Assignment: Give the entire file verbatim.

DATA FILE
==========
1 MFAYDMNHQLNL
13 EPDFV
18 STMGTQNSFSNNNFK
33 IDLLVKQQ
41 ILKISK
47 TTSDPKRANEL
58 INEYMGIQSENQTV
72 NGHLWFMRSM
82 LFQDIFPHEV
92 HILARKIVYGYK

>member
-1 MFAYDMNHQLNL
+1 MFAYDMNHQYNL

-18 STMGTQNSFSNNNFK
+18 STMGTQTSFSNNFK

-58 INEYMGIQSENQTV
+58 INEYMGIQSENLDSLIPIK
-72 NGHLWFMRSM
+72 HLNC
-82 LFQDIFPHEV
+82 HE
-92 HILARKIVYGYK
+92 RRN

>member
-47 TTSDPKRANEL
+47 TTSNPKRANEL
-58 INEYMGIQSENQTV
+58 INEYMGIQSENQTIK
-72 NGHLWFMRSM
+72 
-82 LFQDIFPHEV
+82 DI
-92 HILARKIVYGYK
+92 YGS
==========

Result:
1 MFAYDMNHQLNL
13 EPDFV
18 STMGTQNSFSNNNFK
33 IDLLVKQQ
41 ILKISK
47 TTSDPKRANEL
58 INEYMGIQSENQTV
72 NGHLWFMRSM
82 LFQDIFPHEV
92 HILARKIVYGYK

>member
-1 MFAYDMNHQLNL
+1 MFAYDMNHQYNL

-18 STMGTQNSFSNNNFK
+18 STMGTQTSFSNNFK

-58 INEYMGIQSENQTV
+58 INEYMGIQSENLDSLIPIK
-72 NGHLWFMRSM
+72 HLNC
-82 LFQDIFPHEV
+82 HE
-92 HILARKIVYGYK
+92 RRN

>member
-47 TTSDPKRANEL
+47 TTSNPKRANEL
-58 INEYMGIQSENQTV
+58 INEYMGIQSENQTIK
-72 NGHLWFMRSM
+72 
-82 LFQDIFPHEV
+82 DI
-92 HILARKIVYGYK
+92 YGS